The Martha’s Vineyard Commission voted unanimously last week to accept a set of regulations for a new district of critical planning concern (DCPC) aimed at protecting the historic and environmental integrity of the Vineyard Haven harbor.

The special planning district is the first of its kind for a town harbor.

If the regulations are approved by voters at a special town meeting in October, they will become part of the town zoning bylaws. The regulations saw enthusiastic support from the public at a hearing last week.

“This is exactly what is needed for the working waterfront and to prevent overdevelopment of the harbor,” said Margaret Wolontis, a Tisbury resident.

The comment came during a public hearing last Thursday night at the MVC office in Oak Bluffs.

Philip P. Hale, president of the Martha’s Vineyard Shipyard, also voiced his support for the detailed regulations and praised the year-long community effort that went into developing the special planning district.

“We started this process in the early winter,” said Tisbury selectman Tristan Israel. “It’s been an almost excruciatingly public process.”

While most traditional uses of the harbor will be unaffected, under the new regulations some activities will require special harbor-use permits.  Permits will be required for commercial uses such as water taxi and commercial launch service, oceanographic research, new freight and ferry services, seaplane and floatplane services and dredging.

People who own piers in the district will not be allowed to use them for commercial purposes without a harbor-use permit.

The current regulations also focus on the waterfront land areas along the harbor, and there are provisions to protect the rights of pedestrian access.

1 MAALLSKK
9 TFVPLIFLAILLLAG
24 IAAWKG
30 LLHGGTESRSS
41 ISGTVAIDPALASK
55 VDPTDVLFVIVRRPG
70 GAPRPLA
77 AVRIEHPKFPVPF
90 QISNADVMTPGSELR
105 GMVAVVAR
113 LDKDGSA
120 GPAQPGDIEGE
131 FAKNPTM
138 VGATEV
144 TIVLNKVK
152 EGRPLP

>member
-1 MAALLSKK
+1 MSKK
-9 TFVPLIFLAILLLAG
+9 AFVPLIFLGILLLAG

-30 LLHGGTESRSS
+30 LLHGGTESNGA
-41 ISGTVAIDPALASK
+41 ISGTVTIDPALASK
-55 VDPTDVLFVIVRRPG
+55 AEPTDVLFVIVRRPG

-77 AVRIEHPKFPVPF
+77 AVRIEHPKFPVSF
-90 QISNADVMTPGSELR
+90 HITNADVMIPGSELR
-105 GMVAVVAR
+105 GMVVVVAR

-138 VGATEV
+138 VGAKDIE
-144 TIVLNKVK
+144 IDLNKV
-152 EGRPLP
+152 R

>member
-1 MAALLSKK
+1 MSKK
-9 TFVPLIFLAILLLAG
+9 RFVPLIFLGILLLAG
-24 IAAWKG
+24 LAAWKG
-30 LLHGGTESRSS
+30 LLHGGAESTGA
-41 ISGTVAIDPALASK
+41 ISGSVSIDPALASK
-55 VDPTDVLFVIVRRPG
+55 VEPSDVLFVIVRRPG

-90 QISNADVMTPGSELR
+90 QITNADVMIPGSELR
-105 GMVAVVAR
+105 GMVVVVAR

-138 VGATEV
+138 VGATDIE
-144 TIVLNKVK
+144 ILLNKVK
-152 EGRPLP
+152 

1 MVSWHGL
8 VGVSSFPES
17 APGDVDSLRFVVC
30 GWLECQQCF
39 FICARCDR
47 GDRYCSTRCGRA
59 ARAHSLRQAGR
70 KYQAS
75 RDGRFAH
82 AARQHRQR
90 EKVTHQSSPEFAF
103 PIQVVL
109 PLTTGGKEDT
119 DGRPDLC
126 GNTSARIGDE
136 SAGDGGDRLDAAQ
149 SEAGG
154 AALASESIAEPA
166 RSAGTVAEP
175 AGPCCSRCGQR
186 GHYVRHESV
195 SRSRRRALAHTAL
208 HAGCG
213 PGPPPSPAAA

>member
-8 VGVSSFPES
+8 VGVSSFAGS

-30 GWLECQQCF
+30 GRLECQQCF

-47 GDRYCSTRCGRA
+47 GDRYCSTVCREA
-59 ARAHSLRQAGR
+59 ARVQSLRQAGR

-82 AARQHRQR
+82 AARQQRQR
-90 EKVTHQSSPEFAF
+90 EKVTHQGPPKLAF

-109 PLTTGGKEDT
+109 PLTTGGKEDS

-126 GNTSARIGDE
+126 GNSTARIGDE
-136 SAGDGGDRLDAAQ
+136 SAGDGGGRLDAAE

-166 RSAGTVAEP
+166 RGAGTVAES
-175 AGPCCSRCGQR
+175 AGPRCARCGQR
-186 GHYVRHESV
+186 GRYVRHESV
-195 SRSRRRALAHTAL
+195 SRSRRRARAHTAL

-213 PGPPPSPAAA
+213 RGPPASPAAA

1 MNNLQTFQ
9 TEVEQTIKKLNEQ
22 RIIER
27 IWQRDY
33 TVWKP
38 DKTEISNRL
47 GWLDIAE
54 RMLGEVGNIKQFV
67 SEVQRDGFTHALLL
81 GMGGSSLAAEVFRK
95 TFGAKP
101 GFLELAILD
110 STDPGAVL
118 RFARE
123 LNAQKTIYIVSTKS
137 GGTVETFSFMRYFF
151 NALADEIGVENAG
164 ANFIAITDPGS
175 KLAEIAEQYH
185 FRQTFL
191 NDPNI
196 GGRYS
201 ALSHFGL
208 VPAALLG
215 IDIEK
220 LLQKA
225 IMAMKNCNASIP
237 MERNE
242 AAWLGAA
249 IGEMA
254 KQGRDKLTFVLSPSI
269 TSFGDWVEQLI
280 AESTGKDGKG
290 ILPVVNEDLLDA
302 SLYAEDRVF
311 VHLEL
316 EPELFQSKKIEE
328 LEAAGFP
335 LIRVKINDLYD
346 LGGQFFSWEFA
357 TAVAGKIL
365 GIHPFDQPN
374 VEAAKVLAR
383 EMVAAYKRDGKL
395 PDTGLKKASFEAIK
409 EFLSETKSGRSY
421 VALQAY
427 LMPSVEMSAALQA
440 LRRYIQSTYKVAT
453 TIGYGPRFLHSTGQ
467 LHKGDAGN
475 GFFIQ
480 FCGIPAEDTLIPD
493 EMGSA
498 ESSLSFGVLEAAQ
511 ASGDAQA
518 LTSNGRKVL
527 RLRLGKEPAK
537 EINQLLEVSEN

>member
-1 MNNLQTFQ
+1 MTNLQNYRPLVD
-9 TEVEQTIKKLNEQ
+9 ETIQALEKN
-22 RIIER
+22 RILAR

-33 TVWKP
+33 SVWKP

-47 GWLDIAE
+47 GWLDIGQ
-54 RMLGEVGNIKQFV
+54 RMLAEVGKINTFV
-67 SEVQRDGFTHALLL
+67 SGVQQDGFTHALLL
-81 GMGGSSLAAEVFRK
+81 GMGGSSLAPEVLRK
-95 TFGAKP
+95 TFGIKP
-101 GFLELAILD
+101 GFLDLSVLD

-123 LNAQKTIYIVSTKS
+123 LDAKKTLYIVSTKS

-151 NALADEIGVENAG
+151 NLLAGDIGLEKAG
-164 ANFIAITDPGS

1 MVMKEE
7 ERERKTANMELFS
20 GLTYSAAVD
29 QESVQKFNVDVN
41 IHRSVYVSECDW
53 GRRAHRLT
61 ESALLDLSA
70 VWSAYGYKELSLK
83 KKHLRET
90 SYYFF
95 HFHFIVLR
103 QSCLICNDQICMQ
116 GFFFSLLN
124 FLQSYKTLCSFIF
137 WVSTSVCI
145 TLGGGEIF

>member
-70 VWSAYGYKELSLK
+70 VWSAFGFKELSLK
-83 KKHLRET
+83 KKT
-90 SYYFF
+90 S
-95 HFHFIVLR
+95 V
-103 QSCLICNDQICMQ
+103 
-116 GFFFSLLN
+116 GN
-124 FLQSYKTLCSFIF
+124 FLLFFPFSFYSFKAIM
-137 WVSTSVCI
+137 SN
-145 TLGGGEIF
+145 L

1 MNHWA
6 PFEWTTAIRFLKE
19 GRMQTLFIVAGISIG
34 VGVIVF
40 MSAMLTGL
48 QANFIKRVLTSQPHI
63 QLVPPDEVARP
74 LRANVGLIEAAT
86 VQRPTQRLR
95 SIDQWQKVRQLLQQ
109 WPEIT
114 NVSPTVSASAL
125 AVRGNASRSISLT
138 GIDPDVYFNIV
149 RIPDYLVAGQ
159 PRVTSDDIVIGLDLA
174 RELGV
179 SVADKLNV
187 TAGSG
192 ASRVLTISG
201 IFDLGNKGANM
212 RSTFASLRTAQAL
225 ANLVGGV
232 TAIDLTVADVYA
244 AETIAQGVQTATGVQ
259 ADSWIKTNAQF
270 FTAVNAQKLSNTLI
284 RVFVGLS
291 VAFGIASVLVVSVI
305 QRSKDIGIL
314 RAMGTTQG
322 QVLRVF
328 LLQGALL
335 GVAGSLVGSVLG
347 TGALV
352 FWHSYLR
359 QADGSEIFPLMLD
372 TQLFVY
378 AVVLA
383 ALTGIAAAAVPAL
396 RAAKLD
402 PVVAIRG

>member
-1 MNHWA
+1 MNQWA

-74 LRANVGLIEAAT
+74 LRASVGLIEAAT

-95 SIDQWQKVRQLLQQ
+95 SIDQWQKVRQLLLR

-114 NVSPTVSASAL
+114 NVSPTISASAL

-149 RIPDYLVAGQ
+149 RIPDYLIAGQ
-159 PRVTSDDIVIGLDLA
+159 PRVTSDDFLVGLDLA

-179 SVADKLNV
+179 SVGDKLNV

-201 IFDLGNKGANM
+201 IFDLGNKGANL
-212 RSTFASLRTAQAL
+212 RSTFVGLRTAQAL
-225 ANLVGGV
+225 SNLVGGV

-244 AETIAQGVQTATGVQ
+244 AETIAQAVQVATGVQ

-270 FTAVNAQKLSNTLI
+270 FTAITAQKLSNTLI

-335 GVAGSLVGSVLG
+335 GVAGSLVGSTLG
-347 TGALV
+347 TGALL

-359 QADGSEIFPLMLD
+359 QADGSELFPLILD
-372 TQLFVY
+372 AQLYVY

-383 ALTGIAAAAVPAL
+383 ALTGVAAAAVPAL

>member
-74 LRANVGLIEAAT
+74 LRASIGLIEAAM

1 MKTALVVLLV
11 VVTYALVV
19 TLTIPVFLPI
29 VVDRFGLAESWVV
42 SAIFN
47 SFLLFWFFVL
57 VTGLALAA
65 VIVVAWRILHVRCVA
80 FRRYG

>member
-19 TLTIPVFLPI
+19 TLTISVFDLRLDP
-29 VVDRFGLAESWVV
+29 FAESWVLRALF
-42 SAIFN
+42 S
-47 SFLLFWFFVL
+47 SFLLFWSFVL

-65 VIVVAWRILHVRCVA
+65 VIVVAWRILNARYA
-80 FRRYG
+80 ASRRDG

At the hearing last week, this section of the bylaw was the subject of some discussion, and some members of the commission questioned the legality of the pedestrian access rules.

Commission member Michael Colaneri said the section ignored the rights of beachfront property owners. “You can’t give people who don’t have the right, the right to do these things. Any bylaw can’t give people rights they don’t have,” he said. “It’s a very big deal,” he added.

Tisbury selectman Tom Pachico disagreed. “This section is telling you what you may do with your land on the waterfront. The pedestrian part is incidental,” he said.

“It’s telling people that they can use their land for certain things as long as they are not impeding the flow of pedestrians walking down the beach,” he added.

There were some minor language changes.

Commission member Leonard Jason Jr. reminded the group that the role of the commission at this stage was only to make sure that the regulations comply with the guidelines, developed much earlier in the planning process.

“All we want to do is see if they comply with the guidelines, and they clearly do,” Mr. Jason said.

In the end the commission voted to accept the new regulations.

A special town meeting is now set for Oct. 24 for the last step in creating the new harbor DCPC: voter approval. If voters adopt the regulations, a yearlong moratorium which has been in effect on all new activities in the harbor will end.

The regulations are available for public inspection at the commission office in Oak Bluffs and also in the Tisbury town hall.